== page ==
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Why TransCanada Corporation’s 3.3% Dividend Is Better Than Penn West Petroleum Ltd.’s 8.5% Dividend

When searching for dividend stocks in Canada, you can find some companies with a very juicy yield. Many of them come from the energy sector. But these high-yielding dividends are often on very shaky ground, and you should be very careful before jumping in.

On that note, below we highlight one example of a big dividend you should avoid and one with a lower dividend to buy instead.

A big dividend to avoid: Penn West Petroleum Ltd.

Penn West Petroleum Ltd. (TSX: PWT)(NYSE: PWE) actually has the highest dividend of any company on the TSX 60, currently standing at 8.5%. So if you’re looking for a big income stream, this could be a very tempting name.

Unfortunately, this dividend is unsustainable. In fact, if you look at 2013, the company funded its dividend mainly from $540 million worth of asset sales (in 2012, the company raised a staggering $1.6 billion this way). Of course, as a result, production has come down significantly — in the first six months of 2014, production decreased 23% from the first half of 2013.

Penn West has continued to sell assets in 2014 (and has come under criticism for not getting a fair price for these assets). This will put further pressure on not only production numbers but the dividend, too.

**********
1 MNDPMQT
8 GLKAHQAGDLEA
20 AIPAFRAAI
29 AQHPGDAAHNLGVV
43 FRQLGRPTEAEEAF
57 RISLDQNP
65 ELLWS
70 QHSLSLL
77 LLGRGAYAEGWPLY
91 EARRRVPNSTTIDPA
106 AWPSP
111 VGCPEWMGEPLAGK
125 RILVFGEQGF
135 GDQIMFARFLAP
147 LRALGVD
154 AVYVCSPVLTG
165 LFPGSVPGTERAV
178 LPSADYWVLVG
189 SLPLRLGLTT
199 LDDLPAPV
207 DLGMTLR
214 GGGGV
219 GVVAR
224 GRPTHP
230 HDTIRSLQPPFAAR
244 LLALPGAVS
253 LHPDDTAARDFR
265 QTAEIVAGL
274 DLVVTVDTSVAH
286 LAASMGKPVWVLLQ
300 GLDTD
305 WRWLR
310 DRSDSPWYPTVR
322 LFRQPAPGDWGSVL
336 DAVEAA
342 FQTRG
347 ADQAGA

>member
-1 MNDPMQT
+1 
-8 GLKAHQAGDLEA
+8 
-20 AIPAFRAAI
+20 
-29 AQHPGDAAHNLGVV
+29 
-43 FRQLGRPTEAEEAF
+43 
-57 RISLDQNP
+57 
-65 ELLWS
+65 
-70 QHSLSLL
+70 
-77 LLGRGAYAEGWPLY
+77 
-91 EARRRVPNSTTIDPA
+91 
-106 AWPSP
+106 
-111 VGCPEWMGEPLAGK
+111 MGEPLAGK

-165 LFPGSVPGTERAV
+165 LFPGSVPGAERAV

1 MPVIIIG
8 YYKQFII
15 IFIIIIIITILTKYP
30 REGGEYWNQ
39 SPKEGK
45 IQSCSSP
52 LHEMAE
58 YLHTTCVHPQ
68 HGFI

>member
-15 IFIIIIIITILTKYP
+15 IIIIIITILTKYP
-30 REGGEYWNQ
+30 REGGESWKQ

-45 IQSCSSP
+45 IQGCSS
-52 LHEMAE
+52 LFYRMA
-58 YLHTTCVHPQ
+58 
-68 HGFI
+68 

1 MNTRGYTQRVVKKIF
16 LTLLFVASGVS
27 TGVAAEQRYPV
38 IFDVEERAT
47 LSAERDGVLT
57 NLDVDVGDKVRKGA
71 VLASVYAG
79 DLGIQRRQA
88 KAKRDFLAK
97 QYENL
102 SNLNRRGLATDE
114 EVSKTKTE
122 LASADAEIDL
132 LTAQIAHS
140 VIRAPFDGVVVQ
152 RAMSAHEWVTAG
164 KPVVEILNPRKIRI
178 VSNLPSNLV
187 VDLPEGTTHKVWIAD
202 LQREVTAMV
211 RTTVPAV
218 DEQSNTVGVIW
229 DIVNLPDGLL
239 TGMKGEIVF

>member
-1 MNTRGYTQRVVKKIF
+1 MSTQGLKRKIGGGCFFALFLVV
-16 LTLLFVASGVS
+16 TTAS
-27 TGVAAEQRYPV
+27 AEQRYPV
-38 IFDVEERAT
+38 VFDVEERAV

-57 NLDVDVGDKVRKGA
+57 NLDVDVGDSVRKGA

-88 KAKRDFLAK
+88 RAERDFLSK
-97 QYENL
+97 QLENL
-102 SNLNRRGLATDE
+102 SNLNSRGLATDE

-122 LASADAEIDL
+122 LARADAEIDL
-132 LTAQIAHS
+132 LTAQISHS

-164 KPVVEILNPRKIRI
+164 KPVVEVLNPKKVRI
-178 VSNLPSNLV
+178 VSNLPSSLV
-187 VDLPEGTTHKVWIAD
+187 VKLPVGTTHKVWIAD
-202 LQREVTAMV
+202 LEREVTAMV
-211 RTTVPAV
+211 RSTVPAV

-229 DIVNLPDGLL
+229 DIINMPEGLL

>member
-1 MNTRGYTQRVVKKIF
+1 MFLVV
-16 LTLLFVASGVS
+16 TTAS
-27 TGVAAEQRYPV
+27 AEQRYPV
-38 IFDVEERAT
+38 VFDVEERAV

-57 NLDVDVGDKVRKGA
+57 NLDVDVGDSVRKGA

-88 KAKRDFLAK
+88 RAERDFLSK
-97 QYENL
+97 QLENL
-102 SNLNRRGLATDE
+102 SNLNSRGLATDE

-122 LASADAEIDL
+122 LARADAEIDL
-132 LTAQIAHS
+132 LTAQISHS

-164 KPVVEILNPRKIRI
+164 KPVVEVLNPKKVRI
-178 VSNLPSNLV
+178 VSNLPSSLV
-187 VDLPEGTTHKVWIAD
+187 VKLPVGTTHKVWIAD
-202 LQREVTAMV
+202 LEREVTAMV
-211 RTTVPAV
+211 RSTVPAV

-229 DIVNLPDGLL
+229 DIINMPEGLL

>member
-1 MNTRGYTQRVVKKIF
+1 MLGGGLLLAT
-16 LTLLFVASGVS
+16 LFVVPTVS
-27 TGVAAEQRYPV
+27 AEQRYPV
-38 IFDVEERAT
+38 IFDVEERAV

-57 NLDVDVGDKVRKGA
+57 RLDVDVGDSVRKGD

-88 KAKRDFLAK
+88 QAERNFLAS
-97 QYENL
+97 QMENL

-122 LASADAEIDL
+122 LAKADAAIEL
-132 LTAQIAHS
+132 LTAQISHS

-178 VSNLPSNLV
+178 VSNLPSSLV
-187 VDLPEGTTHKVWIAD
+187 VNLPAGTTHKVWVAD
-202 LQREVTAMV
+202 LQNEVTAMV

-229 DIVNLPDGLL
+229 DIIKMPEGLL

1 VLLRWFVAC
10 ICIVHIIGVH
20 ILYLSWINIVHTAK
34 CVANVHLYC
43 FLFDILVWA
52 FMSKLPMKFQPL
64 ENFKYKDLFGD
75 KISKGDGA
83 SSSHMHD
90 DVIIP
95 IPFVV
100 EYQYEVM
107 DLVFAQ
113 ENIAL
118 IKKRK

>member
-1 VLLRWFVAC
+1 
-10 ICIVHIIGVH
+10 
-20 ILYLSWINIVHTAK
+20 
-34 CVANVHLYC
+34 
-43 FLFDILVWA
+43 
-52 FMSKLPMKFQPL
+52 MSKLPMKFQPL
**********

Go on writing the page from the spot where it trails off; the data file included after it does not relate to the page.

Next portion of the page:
The market seems to have recognized all of this; after all, the dividend wouldn’t yield over 8% if the market believed the payout to be safe. And a dividend cut wouldn’t be unprecedented, either. Penn West cut its dividend by 40% in 2010 and another 48% last year.

Granted, the company could conceivably turn itself around, and the shares would skyrocket if that happened. But this isn’t the kind of bet you should be making in a dividend portfolio. You’re better off avoiding the stock.

A lower dividend to buy instead: TransCanada Corporation

If you’re searching for dividends, then TransCanada Corporation’s (TSX: TRP)(NYSE: TRP) 3.3% yield may not look very attractive. But it’s still a better dividend than Penn West’s.

This is partly because TransCanada’s revenues and earnings are much more reliable. The company operates critical infrastructure, makes money off long-term contracts, and generally isn’t exposed to commodity prices. This makes dividend payments much easier to manage.

Secondly, the company pays dividends that are clearly affordable. More specifically, the $1.92 annualized dividend is easily within the $2.42 in net income per share earned last year. So it should surprise no one that TransCanada is able to raise its dividend so consistently. Just look at the past five years — over this time, its dividend has been raised by $0.02 per share every year. Meanwhile, Penn West’s dividend has gone from $0.15 per month in 2009 to $0.14 per quarter today.

So at the end of the day, you don’t always want the bigger dividend. Instead you want payouts you can count on. Three more are profiled in the report below.

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Fool contributor Benjamin Sinclair has no position in any stocks mentioned.

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